The University of Memphis Tiger Pantry closed out the Food for Thought speaker series with a presentation on poverty and how food insecurity could affect students Nov. 14 at the Ned McWherter Library.

Dr. Elena Delavega, a professor of social work at the UofM, has conducted several studies on food in relation to poverty.

Delavega describes the way food insecurity is not having enough money to meet basic needs such as food, but it is more complex.

“Food insecurity refers to the fact that one of the things you cut when you are in a bad economic situation is food,” Delavega said.

Delavega’s research has found that food insecurity affects 69% of UofM students. This obstacle can negatively impact their pursuit of education.

“What we found in the research is that college students experiencing food insecurity find it more difficult to complete their degree even when their grades are better,” Delavega said.

Delavega said our societal interactions with people below the poverty line often lack understanding because of the way the culture of poverty is viewed.

“There are three ways of looking at poverty: one of them is that there are internal causes,” Delavega said. “The second one is there are external structural, systemic social causes, and then third there is luck.”

Delavega also said the poor are often seen as incompetent and are blamed for their own poverty. The structural factors of poverty are, therefore, not taken into consideration.

The culture of poverty intervention leaks into professional settings, as well. Delavega said blaming the impoverished limits their access to services like health care.

“There’s a lot of research showing that people in poverty are treated worse,” Delavega said. “When people feel that they’re treated worse, they feel judged, so they actually seek less services.”

Delavega said, blaming the poor for being poor is systemic violence that ignores the structural conditions which contribute to poverty.

“The culture of poverty is the idea that the poor are poor because of their behaviors,” Delavega said. “It’s nothing about the system, so don’t look at the wages.”

Alison Brown, Coordinator of Student Outreach and Support, said the food insecurity is an issue that could greatly impact students.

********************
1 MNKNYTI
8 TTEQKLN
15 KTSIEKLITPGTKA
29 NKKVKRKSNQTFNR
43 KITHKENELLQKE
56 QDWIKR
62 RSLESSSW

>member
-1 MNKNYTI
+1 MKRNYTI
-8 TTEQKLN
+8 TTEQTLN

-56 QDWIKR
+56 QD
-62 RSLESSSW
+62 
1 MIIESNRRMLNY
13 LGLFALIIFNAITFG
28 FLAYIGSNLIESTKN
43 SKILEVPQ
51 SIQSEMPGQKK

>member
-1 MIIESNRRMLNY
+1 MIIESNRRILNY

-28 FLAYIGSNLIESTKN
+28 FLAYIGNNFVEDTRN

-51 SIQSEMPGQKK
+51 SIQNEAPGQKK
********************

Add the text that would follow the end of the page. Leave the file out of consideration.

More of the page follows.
“Nationwide, we know that at four-year universities, 41% of students experience food insecurity,” Brown said.

Brown combats food insecurity on campus through Tiger Pantry, a resource that provides food and basic household items to students.

“If they don’t need food, they can educate their friends and family to make sure that everyone in the Tiger family is accessing the food they need,” Brown said.

Brown said resources such as the Tiger Pantry are not enough to make a significant change.

“Spreading knowledge about Tiger Pantry is great, but we need systemic change,” Brown said. “We need student voices to help us advocate to administration and elected officials to make sure that college students can access systemic support like SNAP and WIC.”

Students in attendance found the presentation to be eye-opening.

Denise Farrell, a graduate student in educational psychology and research, said she never considered that the average college student would suffer from food insecurity.

“I never thought that it would be an issue for college students because, traditionally, college students were coming from a certain class or a certain background,” Farrell said. “Now, with the different opportunities that students have, they’re coming from all different backgrounds.”

Cedric Turner, an English major, said he agreed with Delavega that professionals, including teachers, show little understanding of other people’s circumstances.

“In the world of education, we don’t take into effect people’s well-being, their lifestyles, or their background when it comes to the classroom,” Turner said. “The concern is are you learning and improving effectively, and if you’re not, then your hand won’t be held.”

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